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Something Wild

Alien lore and so much more

By David Templeton


Writer David Templeton takes interesting people to interesting movies in his ongoing quest for the ultimate post-film conversation. This time out, he calls up self-styled UFO researcher John Price to discuss the extraterrestrial comedy Men in Black.

JOHN PRICE is a born storyteller. As founder of the UFO Enigma Museum in Roswell, N.M.--where joy-riding aliens may or may not have crash-landed in 1957--and having grown up under the shadow of his hometown's "Martian Mecca" reputation, Price has heard so many "true" stories about flying saucers and such that he's become a walking, talking reference library of UFO lore and legend.

Suggest a subject; he'll come right back with whole string of well-spun stories. "Men in Black?" he says, when I phone him up at the sprawling barracks-like bunker that houses the atmospheric museum. "Sure, I can tell you about the 'men in black.'"

Smack in the middle of Roswell's 50th anniversary celebration of the event that many view as Day One of the invasion of planet Earth, Price's yarn-spinning skills are warmed up and in high gear, the result of trading tales day and night. His museum, it seems--lovingly crammed with funky UFO "evidence" and even a full-sized diorama of the alien crash site itself--has been packing in the tourists and TV cameras from around the globe. Price has also been signing a lot of books. Roswell: A Quest for Truth (Truthseeker, $19.95) is his charming, folksy memoir of his life as a UFO researcher.

Not surprisingly, Men in Black, the movie, starring Tommy Lee Jones and Will Smith as two of the well-dressed men in question, is an even bigger hit in Roswell than it is everywhere else, with lines of excited filmgoers wrapping around the block. In the wild, effects-driven romp--in which New York City has become a kind of Ellis Island for extraterrestrials looking for a home away from home--it is the "men in black" who diligently keep track of all the visitors, erasing all evidence of their existence while making sure they mind their manners.

"I saw it last night. It was very humorous," drawls Price. "But I was rather surprised that the 'men in black' were portrayed as, you know, our people, working for our own government. Most people think they're from some secret international organization.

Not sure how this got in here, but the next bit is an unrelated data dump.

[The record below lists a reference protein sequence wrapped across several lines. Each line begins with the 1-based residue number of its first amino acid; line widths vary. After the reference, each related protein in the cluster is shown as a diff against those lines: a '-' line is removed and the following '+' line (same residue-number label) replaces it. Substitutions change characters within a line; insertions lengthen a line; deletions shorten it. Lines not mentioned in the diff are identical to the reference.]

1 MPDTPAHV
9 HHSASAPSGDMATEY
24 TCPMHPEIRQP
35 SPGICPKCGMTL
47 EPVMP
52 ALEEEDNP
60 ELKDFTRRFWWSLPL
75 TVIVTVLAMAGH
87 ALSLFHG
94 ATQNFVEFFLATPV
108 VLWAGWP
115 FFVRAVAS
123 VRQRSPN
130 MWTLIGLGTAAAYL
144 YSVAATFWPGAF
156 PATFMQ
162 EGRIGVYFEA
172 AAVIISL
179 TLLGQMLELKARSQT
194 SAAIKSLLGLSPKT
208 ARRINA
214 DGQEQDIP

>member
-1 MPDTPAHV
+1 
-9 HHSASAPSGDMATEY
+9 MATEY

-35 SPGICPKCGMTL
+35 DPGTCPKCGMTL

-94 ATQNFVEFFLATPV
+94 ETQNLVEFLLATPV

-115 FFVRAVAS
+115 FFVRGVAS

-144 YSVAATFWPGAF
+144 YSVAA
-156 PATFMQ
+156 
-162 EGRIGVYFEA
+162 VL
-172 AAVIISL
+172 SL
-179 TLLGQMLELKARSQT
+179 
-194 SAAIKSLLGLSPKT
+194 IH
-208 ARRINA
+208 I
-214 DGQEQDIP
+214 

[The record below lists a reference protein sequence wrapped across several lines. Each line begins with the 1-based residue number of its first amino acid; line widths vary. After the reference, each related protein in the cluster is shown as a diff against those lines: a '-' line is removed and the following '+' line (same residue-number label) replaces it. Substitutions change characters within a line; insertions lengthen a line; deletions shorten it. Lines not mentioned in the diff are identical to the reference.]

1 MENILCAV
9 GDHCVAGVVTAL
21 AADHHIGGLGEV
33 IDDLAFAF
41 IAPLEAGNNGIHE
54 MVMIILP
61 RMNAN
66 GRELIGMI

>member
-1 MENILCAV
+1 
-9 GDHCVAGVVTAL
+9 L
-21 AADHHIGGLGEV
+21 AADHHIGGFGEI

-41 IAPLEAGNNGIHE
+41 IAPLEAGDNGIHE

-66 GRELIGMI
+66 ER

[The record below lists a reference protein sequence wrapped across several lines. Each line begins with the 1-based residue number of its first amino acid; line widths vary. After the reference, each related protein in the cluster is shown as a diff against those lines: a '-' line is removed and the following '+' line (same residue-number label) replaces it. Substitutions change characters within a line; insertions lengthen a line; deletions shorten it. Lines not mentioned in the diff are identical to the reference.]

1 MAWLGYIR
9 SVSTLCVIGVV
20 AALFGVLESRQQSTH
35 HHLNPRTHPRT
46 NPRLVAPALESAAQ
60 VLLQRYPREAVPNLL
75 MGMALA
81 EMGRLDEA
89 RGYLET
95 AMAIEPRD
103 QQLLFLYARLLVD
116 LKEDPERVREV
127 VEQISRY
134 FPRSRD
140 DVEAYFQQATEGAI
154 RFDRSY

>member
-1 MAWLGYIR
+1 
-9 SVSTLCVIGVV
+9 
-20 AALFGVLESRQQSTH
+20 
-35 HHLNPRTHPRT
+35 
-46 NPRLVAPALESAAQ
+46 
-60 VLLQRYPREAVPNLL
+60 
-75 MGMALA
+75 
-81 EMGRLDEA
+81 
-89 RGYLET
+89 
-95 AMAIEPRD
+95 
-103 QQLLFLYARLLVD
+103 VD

"Some people . . . ," and here his voice drops down to a conspiratorial murmur, "even think the men in black are aliens themselves."

I experience a chill. A little one. Right down my back. Not so much from what Price says, but from the way he says it.

"So, um, who do you think they are?" I ask, shaking off the feeling. "Not sure," he replies simply. "But tales of the men in black have been prominent since the 1950s. People claim that if they snap a picture of a UFO, or get some documentation--or get too close to a story--they are always followed around by men wearing black suits, who come into their homes, ask them a lot of questions, and take the evidence."

He tells of a young couple he met who claimed they'd snapped some photos of a flying saucer and were soon visited by two dark-suited men who took the photos "for analysis," not knowing that the couple had stored the negatives in their safe.

"When these two guys never came back," Price says, "[the couple] went back to the safe, opened it up . . . ," he pauses dramatically, "and the negatives were gone."

Wham. Another chill. "So, do you believe this?" I ask.

"Don't know," he says shortly. "I guess about the wildest thing I ever heard was four or five years ago." It seems that a woman came to the museum shortly after it opened, complaining that a man had persistently followed her for days after some UFO evidence had been uncovered by friends of hers.

"She said that she was driving down the highway, and she looked behind her down the road, and there was this guy in a black car, following her . . . " He pauses, as I brace myself. "Several feet above the highway."

Wham! A full shiver, head to toe. Price chuckles. "That one's a little wild, even for me," he says. "Sometimes you have to wonder if some of these people aren't just plain fantasy-prone." As for personal experience with the MIB, Price has decidedly mixed emotions.

"They've been here, sure," he says. "Right after we opened the museum we would get mysterious people comin' through, government written all over them. Real, real, real nice suits--not always black--but dark. Expensive shoes, GI haircuts. They wouldn't ever speak. You could greet them and they'd just sort of . . . nod. They wouldn't sign the guest book, and they'd kind of look quickly without really taking anything in. Then out the door they'd go."

"Wasn't that kind of scary?" I probe.

"No sir. I thought it was kind of fun myself," he says, suddenly growing silent.

After a long pause, he continues. "I always said to myself that if they would just once try to shut us down, then I'd know we were on to something. That we had some real evidence here. Something important. I've always been a little bit disappointed that no one ever has. But we're still collecting," he adds brightly. "Sooner or later, they'll be back."

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From the July 17-23, 1997 issue of the Sonoma County Independent.

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